PostgreSQL is a Well Poised for the Future, Venerable, More Than a Database Solution for Many
October 12, 2019

PostgreSQL is a Well Poised for the Future, Venerable, More Than a Database Solution for Many

Arthur Zubarev | TrustRadius Reviewer
Score 9 out of 10
Vetted Review
Verified User

Overall Satisfaction with PostgreSQL

PostgreSQL is used across the entire organization and in more than one instance. PostgreSQL was already a part of a wide scale Ruby On Rails implementation and thus was a natural fit for the use in data analytics in form of data marts, data inter-exchange, reporting, and ad-hoc data storage and retrieval.
PostgreSQL fulfills a role of a dedicated and/or per-application or solution data storage engine. Its versatility and flexibility combined with exceptional user community support make a stand-out product. Integration or migration with AWS Redshift is easy and seamless. PostgreSQL has a near-complete ANSI SQL language implementation which makes it very handy for data extraction and analytics.
  • Flexibility and Unicode compliance combined with nearly full SQL features support makes PostgreSQL an ideal tool to conducting complex data analyses
  • Ease of administering PostgreSQL, SSL, SSO support make it possible to operate a very private and secure data repository
  • Programmability of PostgreSQL is superb. Multiple standard programming languages are supported, PL/SQL flavour of programming is possible
  • PostgreSQL runs on any platform
  • Replication, high availability are some of the enterprise features that anyone can implement on its own
  • Free, relatively mature for everyday use client tools
  • Most languages have native drivers
  • Superb support for JSON makes it not stop by thinking of NoSQL
  • Not exactly parallel, means a single query often is run in a sequential manner, no threads. The optimizer is hard to understand and deliver quicker queries faster is not often possible (MVCC model)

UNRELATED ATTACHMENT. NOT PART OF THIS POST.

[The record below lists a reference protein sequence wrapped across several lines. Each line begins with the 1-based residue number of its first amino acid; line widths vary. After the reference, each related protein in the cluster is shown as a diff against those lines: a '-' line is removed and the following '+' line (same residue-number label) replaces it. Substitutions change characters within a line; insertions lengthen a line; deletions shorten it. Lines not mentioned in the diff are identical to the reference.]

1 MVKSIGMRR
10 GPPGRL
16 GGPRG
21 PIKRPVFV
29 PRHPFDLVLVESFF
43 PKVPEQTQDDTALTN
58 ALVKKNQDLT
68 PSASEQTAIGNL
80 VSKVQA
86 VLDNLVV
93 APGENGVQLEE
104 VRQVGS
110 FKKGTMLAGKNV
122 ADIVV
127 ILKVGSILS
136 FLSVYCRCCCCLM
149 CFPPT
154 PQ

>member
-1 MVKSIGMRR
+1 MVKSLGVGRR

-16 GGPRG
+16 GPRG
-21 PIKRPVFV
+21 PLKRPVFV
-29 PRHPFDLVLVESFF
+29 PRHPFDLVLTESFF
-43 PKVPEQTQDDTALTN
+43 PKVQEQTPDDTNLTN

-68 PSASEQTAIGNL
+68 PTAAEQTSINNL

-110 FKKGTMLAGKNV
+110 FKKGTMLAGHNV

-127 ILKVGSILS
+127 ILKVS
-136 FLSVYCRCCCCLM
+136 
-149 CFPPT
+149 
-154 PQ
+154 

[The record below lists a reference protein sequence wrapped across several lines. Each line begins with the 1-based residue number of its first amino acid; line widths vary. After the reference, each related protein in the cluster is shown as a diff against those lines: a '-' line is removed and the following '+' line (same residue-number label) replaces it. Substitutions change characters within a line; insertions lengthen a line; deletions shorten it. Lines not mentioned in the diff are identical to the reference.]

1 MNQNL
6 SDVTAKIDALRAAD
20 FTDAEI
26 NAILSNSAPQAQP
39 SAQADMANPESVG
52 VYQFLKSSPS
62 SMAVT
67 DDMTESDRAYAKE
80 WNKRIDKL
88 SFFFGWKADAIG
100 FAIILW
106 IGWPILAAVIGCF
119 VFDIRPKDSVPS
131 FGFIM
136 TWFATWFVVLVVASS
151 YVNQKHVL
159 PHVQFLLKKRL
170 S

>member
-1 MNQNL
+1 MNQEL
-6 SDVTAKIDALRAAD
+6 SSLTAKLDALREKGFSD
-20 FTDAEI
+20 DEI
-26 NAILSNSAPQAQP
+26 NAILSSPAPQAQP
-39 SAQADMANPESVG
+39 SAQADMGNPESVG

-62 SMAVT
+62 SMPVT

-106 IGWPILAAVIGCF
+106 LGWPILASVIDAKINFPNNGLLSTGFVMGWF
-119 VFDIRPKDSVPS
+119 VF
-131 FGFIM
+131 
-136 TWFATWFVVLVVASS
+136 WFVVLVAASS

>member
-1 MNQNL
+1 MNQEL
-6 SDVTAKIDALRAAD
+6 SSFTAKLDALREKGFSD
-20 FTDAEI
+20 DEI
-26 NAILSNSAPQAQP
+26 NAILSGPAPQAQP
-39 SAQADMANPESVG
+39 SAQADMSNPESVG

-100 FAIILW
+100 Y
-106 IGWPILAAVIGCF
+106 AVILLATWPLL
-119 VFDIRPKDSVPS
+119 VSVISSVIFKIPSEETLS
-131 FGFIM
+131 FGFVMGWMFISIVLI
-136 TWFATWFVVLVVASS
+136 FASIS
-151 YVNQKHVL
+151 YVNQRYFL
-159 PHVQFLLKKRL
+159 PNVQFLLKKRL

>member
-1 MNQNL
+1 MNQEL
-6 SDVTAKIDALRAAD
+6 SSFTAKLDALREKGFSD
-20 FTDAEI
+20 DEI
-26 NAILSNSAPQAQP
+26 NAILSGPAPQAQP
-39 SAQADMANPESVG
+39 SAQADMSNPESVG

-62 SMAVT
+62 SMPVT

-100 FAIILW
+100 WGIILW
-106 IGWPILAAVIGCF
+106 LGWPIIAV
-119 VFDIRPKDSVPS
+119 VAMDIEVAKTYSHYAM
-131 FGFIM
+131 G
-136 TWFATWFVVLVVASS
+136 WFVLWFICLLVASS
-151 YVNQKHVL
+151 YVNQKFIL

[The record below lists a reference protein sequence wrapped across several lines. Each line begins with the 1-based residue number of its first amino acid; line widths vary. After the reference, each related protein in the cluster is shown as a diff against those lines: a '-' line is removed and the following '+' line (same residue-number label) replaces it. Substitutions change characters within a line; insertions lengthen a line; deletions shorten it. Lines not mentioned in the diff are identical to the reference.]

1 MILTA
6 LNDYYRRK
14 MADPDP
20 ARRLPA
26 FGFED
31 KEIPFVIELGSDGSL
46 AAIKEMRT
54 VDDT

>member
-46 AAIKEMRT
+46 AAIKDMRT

• Index operations are slow
  • Can chew up on the CPU quite a bit
  • Comes in too many pieces, here I mean there are way too many diverse extensions that often belong to different vendors or providers
  • The "schemas" are over-thought
  • Lack of some minor basic DML features as MERGE/UPSERT (however can be done with "On Conflict"), also lacking an ability to reposition table column, case sensitive when it comes to database objects
  • No explicit user control over data compression
  • The administration can be done with fewer people.
  • Ease of hosting, migration, and integration is very good.
  • Ready to use programming interfaces, low overall effort to incorporate.
  • Some negative impact when it comes to use with commercial enterprise reporting tools. Feature-set or behind the scenes query generation could be sub-optimal.
  • Good commercial client tools are highly recommended but would be costly.
PostgreSQL beats every other RDBMS offering for being truly Open Source. Since it does not belong to a specific company it is poised to remain as such for a long time to come. PostgreSQL has a huge user base and active community. The releases are coming out often with substantial improvements and the backward compatibility is first-class. The multi-paradigm programmability model is awesome - almost no limit, most diverse developers can work together, and it has more extensions than any of the RDBMS on the market.
I am split between somewhere 6 and 8 so I gave it a 7 largely because the support is via a user community if you are on the freeware version, which entitles you no guarantee in time or quality of support, but most of the quirks are well described with numerous remedies possible. When PostgreSQL comes from for-profit vendors, say MemSQL or Citus, the support situation goes multiple notches up because they want to ensure your success. In AWS as RDS the support it a tad anemic, but works.

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PostgreSQL is a go-to database for any web application, especially if one is going to reside with one of the many hosting/Cloud providers. It can analyze some, up to a few TBs, of transactional data, or can be used in data warehouses, and extending it - Geospatial, JSON, Failover, Replication are all within reach.

Not so great for ETL or large volume data processing, e.g. pulling data from foreign sources is not easy often. It is slow to read so any large table scans would be detrimental speed-wise or noticeable to end-users. No in-memory storage, so not good as cache.